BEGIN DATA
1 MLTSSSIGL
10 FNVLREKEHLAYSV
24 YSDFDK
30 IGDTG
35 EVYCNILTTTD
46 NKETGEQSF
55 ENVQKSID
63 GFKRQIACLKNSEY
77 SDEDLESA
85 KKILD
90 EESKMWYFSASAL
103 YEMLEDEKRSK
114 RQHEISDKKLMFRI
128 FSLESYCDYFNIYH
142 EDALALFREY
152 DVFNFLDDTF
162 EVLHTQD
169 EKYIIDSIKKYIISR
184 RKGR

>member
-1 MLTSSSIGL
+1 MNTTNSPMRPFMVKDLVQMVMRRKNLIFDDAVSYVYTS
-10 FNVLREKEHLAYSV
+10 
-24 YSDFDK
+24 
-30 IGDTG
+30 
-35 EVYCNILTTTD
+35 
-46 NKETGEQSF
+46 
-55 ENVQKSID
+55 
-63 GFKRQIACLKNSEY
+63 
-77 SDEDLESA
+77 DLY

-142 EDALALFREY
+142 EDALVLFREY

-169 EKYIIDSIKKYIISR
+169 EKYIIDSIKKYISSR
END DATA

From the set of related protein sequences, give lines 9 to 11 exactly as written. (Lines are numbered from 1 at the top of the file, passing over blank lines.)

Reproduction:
77 SDEDLESA
85 KKILD
90 EESKMWYFSASAL